Friday, April 26, 2013

The Upsides To The Downsides of RFID continued

The next few 'cons' in the PLA's guide to RFID all deal with the ability to compromise this technology, both accidentally or maliciously. The first is basic, deliberate interference with the signal. It is possible for some RFID tags to lose signal when they are surrounded by tin foil; it's very similar in theory to a conspiracy theorist's belief that tin* foil can block government brainwashing signals. Except the government would use much more powerful signals than cheapo library tech. Once the RFID tag is discovered the thief would then need to sandwich it between two sheets, smothering the signal. This is not a 100% possibility for all types and brands of RFID technology. Likewise, some tags are vulnerable to scrambling it they are layered too near to another tag. This is a bit trickier than the last technique since you have to significantly cover one tag with another but a lot less obvious since you're not waving around loud, shiny tin foil. This is also just a possibility, not an inherent issue with all RFID tags. There is the other issue of how easy it is to remove exposed tags from books, making them a moot point. I can definitely see the drawbacks. In the school library of my first high school they used RFID tags but they were very thick and rigid and the adhesive used to apply them was never allowed to properly dry. I would occasionally pick these tags off unconsciously. Nowadays however, the design of the antenna and chip inside of the tags has increased to be much thinner. Then it's just an issue of placement.The common sense answer would be to place them on the book behind the dust jacket but not every book has one. However, they also design some tags to have the library logo on them. Then they are hiding in plain sight as bookplates, something a prospective thief might not think to remove.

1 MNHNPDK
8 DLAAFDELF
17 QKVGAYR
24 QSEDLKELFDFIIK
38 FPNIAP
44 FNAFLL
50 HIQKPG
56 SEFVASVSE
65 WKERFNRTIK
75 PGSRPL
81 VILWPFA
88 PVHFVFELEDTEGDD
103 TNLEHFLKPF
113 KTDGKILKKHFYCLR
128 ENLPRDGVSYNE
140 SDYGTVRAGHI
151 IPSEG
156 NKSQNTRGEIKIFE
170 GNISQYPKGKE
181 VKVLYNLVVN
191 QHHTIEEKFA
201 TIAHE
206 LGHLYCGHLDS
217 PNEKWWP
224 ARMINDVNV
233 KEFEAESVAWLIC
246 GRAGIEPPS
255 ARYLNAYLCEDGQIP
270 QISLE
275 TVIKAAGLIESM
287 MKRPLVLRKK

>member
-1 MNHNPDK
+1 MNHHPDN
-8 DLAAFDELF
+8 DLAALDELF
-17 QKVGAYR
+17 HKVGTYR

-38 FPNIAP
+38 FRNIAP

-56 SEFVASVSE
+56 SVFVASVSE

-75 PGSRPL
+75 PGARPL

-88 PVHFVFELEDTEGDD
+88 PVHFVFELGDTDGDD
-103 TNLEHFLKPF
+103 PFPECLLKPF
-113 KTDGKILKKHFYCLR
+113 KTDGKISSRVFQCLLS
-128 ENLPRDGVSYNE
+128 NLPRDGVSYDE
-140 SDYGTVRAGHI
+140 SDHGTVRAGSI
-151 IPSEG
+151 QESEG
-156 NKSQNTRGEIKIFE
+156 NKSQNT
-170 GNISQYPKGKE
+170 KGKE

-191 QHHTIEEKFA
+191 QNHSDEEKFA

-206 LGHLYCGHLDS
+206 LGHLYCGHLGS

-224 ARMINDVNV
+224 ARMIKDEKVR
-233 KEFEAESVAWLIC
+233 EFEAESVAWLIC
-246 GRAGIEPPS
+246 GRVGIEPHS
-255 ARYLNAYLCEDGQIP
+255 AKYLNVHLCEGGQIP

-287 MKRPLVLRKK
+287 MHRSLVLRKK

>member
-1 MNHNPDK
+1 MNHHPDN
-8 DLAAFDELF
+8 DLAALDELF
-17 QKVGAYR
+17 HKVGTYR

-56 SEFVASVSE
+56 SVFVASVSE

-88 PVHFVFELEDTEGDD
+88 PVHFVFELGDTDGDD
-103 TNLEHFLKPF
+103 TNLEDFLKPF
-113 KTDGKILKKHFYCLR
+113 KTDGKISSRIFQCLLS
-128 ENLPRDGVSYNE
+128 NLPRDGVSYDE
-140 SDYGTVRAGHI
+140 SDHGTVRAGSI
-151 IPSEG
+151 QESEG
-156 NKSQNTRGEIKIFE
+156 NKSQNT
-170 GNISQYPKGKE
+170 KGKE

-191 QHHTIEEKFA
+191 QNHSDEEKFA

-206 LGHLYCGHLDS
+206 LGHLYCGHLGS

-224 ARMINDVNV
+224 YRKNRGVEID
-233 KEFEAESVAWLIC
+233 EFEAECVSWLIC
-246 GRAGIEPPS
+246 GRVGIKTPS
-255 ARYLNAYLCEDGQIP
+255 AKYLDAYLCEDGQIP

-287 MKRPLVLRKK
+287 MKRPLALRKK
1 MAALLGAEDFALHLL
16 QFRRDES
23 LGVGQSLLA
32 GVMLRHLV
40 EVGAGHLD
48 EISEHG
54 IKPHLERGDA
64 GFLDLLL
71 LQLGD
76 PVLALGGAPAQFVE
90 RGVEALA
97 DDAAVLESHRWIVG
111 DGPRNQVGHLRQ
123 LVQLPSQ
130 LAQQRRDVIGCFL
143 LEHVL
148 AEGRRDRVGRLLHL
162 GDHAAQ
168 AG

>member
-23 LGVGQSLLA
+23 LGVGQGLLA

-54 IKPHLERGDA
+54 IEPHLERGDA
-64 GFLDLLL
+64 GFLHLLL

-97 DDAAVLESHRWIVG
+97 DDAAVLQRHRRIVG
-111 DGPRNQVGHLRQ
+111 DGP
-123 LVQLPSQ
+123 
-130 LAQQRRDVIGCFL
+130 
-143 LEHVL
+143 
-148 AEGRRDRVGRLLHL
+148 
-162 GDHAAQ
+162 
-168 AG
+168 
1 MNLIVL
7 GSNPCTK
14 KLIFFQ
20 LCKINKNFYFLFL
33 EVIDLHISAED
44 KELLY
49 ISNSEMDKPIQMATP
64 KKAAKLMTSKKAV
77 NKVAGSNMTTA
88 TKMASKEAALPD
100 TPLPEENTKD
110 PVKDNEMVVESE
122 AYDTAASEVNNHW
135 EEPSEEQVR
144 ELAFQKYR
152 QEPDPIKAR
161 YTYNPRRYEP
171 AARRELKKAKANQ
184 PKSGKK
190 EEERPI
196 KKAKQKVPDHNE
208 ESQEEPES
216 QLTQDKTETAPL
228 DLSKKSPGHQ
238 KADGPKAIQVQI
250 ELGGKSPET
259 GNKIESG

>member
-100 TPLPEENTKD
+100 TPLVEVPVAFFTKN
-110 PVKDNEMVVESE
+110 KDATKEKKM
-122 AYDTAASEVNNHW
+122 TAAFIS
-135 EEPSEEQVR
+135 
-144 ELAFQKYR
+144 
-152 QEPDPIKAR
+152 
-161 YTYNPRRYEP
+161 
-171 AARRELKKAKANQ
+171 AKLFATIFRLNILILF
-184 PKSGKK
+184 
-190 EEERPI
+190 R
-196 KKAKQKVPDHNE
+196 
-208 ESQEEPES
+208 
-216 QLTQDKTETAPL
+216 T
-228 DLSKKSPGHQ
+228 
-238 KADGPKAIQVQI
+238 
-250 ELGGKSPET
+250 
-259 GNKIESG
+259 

One thing I feel can not be stressed enough however is the comparison of RFID to regular tags. Yes there are there are engineering loopholes specific to some brands of RFID, but there are much simpler loopholes for the current common bar-code system with none of the benefits. If someone is just so determined to steal a library book, which is pathetically uncool as far as possible miscreant behavior goes, that they bring random kitchen supplies or methodically layer the materials they want to steal, not having RFID tags is just going to make it simpler for them. RFID tagging systems with audible alarms should deter some of the lazier ne'er-do-wells or shame others from further attempts. Even in the accidental compromise of RFID tags you only render them about as useful as, I don't know, a common bar-code. So yes, there are weaknesses, but they are only recognizable as weaknesses because the system is in general so much better than a regular one. Plus, the time and effort is takes to employ the weak spots on RFID tags make it far easier to catch possible thieves than when they can practically shove things in their bags and walk off with materials. And I'm being generous when I say practically.